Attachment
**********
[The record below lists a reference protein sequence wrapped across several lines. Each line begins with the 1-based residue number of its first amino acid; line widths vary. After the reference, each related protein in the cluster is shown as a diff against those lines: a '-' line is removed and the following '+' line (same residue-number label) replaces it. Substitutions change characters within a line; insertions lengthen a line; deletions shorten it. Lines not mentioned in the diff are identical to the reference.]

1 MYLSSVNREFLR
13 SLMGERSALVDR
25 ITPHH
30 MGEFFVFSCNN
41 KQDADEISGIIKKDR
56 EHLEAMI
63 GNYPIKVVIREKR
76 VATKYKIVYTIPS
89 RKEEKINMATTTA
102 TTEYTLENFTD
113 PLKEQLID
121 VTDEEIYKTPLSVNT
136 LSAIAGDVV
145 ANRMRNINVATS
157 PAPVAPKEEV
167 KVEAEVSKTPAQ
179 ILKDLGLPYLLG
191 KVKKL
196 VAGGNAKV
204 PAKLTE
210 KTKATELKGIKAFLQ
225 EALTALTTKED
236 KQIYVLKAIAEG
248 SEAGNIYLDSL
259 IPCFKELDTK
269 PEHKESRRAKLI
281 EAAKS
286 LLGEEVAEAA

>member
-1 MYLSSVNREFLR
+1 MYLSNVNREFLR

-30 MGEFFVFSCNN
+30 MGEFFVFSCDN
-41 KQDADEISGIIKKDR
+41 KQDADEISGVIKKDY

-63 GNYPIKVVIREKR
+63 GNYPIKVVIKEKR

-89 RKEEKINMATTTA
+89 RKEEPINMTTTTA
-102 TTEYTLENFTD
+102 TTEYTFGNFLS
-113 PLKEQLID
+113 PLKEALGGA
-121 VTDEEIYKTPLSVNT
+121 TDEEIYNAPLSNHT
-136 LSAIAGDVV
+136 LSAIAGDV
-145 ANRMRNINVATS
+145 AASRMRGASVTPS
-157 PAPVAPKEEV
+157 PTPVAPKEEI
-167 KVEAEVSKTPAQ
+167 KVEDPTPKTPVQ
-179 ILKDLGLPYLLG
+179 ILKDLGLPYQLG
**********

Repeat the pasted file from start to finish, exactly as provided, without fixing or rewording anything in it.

[The record below lists a reference protein sequence wrapped across several lines. Each line begins with the 1-based residue number of its first amino acid; line widths vary. After the reference, each related protein in the cluster is shown as a diff against those lines: a '-' line is removed and the following '+' line (same residue-number label) replaces it. Substitutions change characters within a line; insertions lengthen a line; deletions shorten it. Lines not mentioned in the diff are identical to the reference.]

1 MYLSSVNREFLR
13 SLMGERSALVDR
25 ITPHH
30 MGEFFVFSCNN
41 KQDADEISGIIKKDR
56 EHLEAMI
63 GNYPIKVVIREKR
76 VATKYKIVYTIPS
89 RKEEKINMATTTA
102 TTEYTLENFTD
113 PLKEQLID
121 VTDEEIYKTPLSVNT
136 LSAIAGDVV
145 ANRMRNINVATS
157 PAPVAPKEEV
167 KVEAEVSKTPAQ
179 ILKDLGLPYLLG
191 KVKKL
196 VAGGNAKV
204 PAKLTE
210 KTKATELKGIKAFLQ
225 EALTALTTKED
236 KQIYVLKAIAEG
248 SEAGNIYLDSL
259 IPCFKELDTK
269 PEHKESRRAKLI
281 EAAKS
286 LLGEEVAEAA

>member
-1 MYLSSVNREFLR
+1 MYLSNVNREFLR

-30 MGEFFVFSCNN
+30 MGEFFVFSCDN
-41 KQDADEISGIIKKDR
+41 KQDADEISGVIKKDY

-63 GNYPIKVVIREKR
+63 GNYPIKVVIKEKR

-89 RKEEKINMATTTA
+89 RKEEPINMTTTTA
-102 TTEYTLENFTD
+102 TTEYTFGNFLS
-113 PLKEQLID
+113 PLKEALGGA
-121 VTDEEIYKTPLSVNT
+121 TDEEIYNAPLSNHT
-136 LSAIAGDVV
+136 LSAIAGDV
-145 ANRMRNINVATS
+145 AASRMRGASVTPS
-157 PAPVAPKEEV
+157 PTPVAPKEEI
-167 KVEAEVSKTPAQ
+167 KVEDPTPKTPVQ
-179 ILKDLGLPYLLG
+179 ILKDLGLPYQLG